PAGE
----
Would (some)people like letterboxing if it was done differently? done

Discussion in 'Archived Threads 2001-2004' started by Rachael B, Oct 8, 2002.

  1. Rachael B

    Rachael B Producer

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    I have a copy of THE LONGEST DAY on LD that is letter-boxed with all the blacked-out area on the bottom of the image. So, the image starts about one-third up the screen and goes all the way to the top. I find this rather appealing. I can't recall seeing another film done this way, are there any more out there? Would the average widesceen hater be more accepting of this? Should more/any films be done this way?
     
  2. Greg_M

    Greg_M Screenwriter

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    I think people would like letterboxing more it the videos were called "Theatrical Version" and Pan and Scan copies were called "Television Version"
     
  3. Patrick McCart

    Patrick McCart Lead Actor

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    Centering is easier to look at.
     
  4. Vic_T

    Vic_T Stunt Coordinator

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    I saw a version of "The Last Tango In Paris" that was done that way. I found it to be a little irritating, myself. I much prefer the standard center of screen method of letter boxing.
     
  5. Peter Apruzzese

    Peter Apruzzese Producer

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    I don't think so. People would still think the "black bars" are covering up the image. And by it being off-center, they would think there is something wrong with their TV.

    There are a couple of others like this, THE INSIDER is the only one that comes to mind, however. It's not as extreme as The Longest Day; it's up from center just a little bit.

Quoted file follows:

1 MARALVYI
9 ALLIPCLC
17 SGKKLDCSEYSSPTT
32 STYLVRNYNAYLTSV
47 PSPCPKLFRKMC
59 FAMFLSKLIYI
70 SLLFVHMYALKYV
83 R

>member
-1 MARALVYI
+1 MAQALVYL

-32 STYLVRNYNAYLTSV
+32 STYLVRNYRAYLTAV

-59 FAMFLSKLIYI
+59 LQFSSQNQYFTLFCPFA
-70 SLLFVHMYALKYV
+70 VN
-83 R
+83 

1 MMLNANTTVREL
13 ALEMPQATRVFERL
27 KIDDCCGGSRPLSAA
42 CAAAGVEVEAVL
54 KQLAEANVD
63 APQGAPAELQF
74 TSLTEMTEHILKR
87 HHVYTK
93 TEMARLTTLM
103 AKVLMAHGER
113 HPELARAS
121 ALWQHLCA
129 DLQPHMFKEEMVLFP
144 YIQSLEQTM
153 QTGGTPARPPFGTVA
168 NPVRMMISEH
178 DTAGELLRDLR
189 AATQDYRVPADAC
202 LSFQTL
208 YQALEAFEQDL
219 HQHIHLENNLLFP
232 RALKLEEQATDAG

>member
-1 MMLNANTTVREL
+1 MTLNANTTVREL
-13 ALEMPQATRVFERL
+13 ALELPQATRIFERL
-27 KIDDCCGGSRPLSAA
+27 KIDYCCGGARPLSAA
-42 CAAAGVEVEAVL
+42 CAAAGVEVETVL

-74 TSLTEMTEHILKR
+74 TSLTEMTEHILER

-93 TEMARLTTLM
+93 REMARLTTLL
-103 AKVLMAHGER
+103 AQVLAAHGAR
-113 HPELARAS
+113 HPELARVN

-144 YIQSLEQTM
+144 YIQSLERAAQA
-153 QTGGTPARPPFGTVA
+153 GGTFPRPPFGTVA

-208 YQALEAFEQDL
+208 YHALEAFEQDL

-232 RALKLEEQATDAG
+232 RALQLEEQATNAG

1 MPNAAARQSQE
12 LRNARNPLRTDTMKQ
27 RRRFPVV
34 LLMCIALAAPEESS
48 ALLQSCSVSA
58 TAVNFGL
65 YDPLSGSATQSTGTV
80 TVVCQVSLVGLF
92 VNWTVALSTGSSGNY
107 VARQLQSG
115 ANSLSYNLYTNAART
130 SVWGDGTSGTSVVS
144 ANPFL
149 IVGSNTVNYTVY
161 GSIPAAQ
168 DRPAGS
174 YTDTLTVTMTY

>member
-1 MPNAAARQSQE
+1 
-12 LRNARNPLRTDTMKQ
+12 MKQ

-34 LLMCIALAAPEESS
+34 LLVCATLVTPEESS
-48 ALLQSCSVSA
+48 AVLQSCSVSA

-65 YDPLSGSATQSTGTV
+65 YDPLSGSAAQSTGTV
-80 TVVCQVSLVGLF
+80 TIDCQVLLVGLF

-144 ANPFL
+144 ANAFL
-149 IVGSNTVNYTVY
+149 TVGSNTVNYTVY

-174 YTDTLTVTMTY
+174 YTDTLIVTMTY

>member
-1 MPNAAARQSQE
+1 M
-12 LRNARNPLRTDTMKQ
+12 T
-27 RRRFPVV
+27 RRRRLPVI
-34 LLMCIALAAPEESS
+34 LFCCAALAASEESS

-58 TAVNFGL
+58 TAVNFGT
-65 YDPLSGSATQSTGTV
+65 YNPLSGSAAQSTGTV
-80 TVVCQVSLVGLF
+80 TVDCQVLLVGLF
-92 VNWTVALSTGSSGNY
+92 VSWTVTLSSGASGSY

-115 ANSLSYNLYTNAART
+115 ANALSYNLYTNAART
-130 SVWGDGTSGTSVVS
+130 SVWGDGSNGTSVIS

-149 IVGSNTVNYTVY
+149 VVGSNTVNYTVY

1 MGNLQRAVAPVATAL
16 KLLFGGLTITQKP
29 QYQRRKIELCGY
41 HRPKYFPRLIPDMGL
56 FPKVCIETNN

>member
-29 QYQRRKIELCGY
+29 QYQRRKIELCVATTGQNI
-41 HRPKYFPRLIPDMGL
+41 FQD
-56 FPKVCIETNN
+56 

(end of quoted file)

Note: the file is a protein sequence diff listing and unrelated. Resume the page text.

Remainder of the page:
6. Inspector Hammer!

    Inspector Hammer! Executive Producer

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    I doubt it too, Joe and Jane just plain hate the black area's. I don't think they would care where or how much black area their is, they just want it gone.
    Greg,
    sometimes the simplest statements are the most brilliant. I love that idea. [​IMG]
     
  7. Steve_Tk

    Steve_Tk Cinematographer

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    This would be a bad idea, wouldn't it ruin the anamorphic squeeze function for people with 4:3 TV's? They would have to settle for less resolution.
     
  8. Martin Fontaine

    Martin Fontaine Supporting Actor

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    I would like it if my DVD Player would let me adjust the vertical position. For Downconverted Anamorphic movies, since the black bars (Or at least a portion of them in cases of 2:35) are generated by the player, I would much rather watch Metropolis with no black bar at the top and the bottom black bar big enough to contain the subtitles. Whether the subs are in the picture or in the lower black bar is all the same to me (I matte my screen but for foreign films, I only use the top matte) but when the subs are in between I find it distracting.
     
  9. Inspector Hammer!

    Inspector Hammer! Executive Producer

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    I've always depised that practice of placing sub titles in the black area. [​IMG] It's a violation of the theatrical exhibition. I don't matte (i'd like to), but it still get's under my skin, especially those ugly yellow player generated one's. Aaarrrggg!
     
  10. Jean Paul Villeneuve